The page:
For low income Alaskans who want to buy health insurance on the federal marketplace, there’s a magic number to keep in mind: $14,350. That’s the amount of yearly income they have to earn to qualify for a subsidy to purchase coverage. With the subsidy, they have to pay very little for health insurance. But below that mark, it’s full price.
Groups in Alaska working to sign people up for health insurance on the federal marketplace say the website is working much better. The Obama Administration re-launched an improved healthcare.gov marketplace yesterday. Now insurance agents and navigators have three weeks to help Alaskans enroll in insurance plans that start offering coverage January 1st.
Premera Alaska won’t increase premium rates for Alaskans who decide to extend their plans for another year. The company previously had to cancel plans that didn’t meet the requirements of the Affordable Care Act for 5,400 members in the state.
The first World Cup event of the season in cross country skiing is scheduled to start this Friday in northern Finland. Four Alaska Pacific University skiers will race, Kikkan Randall, Holly Brooks and Sadie Bjornsen and Rosie Brennan. This will be an eventful season for the team, building up to the winter Olympics in Sochi, Russia in February.
Health Insurer Premera Alaska will allow 5,200 customers in the state to keep their insurance plans. The company canceled the plans for 2014 because they didn’t meet requirements of the Affordable Care Act. But earlier this month, after public outcry, President Obama said insurers could offer those canceled plans for another year, as long as states allowed it.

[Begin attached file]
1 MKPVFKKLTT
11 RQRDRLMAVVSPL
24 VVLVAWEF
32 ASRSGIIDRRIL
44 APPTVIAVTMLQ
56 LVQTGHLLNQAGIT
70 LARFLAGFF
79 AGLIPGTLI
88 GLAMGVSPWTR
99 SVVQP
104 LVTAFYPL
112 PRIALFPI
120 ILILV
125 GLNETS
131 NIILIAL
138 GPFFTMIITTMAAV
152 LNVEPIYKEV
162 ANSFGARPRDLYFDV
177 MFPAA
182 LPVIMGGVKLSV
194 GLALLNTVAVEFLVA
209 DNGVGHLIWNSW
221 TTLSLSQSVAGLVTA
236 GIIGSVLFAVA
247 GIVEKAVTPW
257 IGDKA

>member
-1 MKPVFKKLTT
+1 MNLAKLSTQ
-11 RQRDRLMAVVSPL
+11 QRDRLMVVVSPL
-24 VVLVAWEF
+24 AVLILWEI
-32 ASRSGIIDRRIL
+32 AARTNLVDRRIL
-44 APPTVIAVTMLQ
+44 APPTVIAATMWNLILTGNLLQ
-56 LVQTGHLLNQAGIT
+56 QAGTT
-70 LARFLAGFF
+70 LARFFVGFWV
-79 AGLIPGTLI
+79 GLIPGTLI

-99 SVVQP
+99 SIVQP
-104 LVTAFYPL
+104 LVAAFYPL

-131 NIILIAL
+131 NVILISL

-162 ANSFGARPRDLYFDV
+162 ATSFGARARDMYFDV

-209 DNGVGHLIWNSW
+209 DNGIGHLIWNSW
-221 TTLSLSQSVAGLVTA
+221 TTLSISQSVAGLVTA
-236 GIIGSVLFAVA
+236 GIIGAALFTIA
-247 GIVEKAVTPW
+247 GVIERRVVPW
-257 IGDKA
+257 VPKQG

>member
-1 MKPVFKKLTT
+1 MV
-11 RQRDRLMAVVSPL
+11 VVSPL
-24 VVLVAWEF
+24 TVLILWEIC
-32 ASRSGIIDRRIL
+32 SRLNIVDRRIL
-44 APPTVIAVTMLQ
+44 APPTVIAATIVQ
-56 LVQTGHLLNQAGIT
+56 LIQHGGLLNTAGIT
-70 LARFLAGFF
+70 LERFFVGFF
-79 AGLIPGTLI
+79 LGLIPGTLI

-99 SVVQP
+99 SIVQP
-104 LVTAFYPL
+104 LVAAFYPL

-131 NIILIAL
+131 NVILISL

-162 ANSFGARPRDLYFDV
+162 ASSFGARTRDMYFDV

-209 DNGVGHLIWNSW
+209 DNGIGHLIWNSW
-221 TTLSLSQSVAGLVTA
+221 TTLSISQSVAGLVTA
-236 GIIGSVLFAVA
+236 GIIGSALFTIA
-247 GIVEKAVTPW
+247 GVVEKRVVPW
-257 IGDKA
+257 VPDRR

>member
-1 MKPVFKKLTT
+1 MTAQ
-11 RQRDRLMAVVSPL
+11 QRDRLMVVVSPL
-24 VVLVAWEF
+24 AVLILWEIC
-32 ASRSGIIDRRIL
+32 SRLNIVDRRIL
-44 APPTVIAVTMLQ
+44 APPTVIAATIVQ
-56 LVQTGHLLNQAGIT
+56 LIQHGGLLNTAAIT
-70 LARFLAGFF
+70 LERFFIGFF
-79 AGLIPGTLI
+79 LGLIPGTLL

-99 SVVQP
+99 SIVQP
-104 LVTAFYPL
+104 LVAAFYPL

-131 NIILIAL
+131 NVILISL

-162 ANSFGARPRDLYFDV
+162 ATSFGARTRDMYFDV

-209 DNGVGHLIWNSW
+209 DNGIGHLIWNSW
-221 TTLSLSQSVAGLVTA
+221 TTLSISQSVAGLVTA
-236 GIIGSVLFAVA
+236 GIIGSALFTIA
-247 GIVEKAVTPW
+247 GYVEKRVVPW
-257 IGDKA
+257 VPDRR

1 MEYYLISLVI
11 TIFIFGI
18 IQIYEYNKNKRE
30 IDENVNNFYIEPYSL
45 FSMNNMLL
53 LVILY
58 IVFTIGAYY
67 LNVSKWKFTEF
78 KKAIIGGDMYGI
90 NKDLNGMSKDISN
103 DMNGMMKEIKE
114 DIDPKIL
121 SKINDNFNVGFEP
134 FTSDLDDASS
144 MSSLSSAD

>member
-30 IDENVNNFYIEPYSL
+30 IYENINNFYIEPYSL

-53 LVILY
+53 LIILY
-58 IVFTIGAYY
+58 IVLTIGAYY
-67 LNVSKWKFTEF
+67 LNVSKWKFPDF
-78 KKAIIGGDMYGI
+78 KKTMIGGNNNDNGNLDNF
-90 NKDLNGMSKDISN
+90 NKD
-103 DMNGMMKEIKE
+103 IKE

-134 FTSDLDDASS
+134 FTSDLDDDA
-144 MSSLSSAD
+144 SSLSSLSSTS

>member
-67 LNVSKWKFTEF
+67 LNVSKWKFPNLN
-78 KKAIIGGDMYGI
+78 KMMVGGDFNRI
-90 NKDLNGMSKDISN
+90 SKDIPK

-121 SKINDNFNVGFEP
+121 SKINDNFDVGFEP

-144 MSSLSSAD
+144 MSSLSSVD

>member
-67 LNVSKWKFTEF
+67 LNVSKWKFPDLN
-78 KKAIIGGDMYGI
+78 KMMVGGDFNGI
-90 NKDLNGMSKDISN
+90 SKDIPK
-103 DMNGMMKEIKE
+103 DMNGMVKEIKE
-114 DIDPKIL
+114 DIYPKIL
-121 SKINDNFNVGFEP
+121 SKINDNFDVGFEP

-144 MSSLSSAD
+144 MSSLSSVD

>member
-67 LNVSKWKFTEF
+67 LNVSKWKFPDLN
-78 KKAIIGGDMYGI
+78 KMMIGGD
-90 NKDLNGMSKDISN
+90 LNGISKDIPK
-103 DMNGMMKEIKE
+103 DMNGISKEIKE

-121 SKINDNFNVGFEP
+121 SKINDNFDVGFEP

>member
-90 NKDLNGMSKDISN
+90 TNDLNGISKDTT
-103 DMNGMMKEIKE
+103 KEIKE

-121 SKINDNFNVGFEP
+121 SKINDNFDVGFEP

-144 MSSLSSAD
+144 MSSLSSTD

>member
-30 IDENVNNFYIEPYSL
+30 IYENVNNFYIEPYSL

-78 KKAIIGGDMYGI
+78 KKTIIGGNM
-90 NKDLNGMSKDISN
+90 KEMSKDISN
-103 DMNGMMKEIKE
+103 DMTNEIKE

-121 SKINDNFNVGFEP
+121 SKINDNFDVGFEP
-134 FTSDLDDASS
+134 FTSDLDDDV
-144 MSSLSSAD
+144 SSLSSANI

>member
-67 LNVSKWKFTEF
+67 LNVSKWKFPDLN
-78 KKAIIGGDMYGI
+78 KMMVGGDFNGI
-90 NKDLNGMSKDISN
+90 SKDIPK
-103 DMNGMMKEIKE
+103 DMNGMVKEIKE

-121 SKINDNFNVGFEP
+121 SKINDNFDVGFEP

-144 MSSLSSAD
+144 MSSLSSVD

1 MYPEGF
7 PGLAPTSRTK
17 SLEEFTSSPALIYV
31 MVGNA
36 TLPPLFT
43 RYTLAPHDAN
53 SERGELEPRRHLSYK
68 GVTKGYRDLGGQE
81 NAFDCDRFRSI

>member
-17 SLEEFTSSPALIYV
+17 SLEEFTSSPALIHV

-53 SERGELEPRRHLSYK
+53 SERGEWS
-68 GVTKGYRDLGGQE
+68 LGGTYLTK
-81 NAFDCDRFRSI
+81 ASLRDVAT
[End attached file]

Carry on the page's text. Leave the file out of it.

Enrolling in healthcare.gov is not easy. But Anchorage hair stylist Lara Imler is one of the few Alaskans who managed to get through the process late last month. Now though, after she discovered problems with her application, Imler wants to cancel her enrollment. And she’s finding that may not be so simple either.
The state’s insurance director is resigning. Bret Kolb is leaving to become development director at Victory Ministries of Alaska, a bible camp and conference center based in Palmer. He has been on the job at the Division of Insurance for 18 months, during a time of incredible upheaval in the health insurance industry, with the implementation of the Affordable Care Act.
Senator Mark Begich is proposing a change to the Affordable Care Act that would make cheaper insurance options available. The Expanded Consumer Choice Act would add a new tier of coverage to the range of plans available on the individual market starting in 2015.
About 9,000 Alaskans are being forced out of their existing health insurance plans next year under the Affordable Care Act. Last week, President Obama announced new rules that may allow some residents to keep their plans for another year. But for Fairbanks knife maker Mark Knapp, that “fix” doesn’t go far enough.
Friday, Governor Parnell announced he won’t expand Medicaid in Alaska. Medicaid expansion is a key provision of President Obama’s Affordable Care Act. It would offer health coverage to an estimated 40,000 low income Alaskans. Parnell says he doesn’t want to attach Alaskans health care or finances to a “failing Obamacare system.”